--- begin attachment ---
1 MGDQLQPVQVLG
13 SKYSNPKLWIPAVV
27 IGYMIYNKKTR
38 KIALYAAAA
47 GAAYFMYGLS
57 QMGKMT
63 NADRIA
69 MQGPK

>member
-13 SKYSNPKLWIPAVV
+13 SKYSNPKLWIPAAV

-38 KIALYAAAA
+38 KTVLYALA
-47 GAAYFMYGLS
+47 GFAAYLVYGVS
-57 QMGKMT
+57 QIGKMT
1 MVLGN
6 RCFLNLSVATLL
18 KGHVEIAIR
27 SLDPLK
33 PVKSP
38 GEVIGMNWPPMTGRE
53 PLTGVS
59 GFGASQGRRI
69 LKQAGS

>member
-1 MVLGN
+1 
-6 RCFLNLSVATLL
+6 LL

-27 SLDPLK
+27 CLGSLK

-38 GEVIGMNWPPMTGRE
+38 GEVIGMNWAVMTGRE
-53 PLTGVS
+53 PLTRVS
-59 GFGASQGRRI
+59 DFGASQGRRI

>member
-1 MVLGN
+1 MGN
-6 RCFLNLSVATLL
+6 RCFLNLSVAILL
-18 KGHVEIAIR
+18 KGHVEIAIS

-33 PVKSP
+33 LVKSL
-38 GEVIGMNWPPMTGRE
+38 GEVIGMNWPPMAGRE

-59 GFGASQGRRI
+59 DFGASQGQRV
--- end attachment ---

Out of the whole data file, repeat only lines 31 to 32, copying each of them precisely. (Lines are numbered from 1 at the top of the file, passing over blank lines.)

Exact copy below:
+6 LL

-27 SLDPLK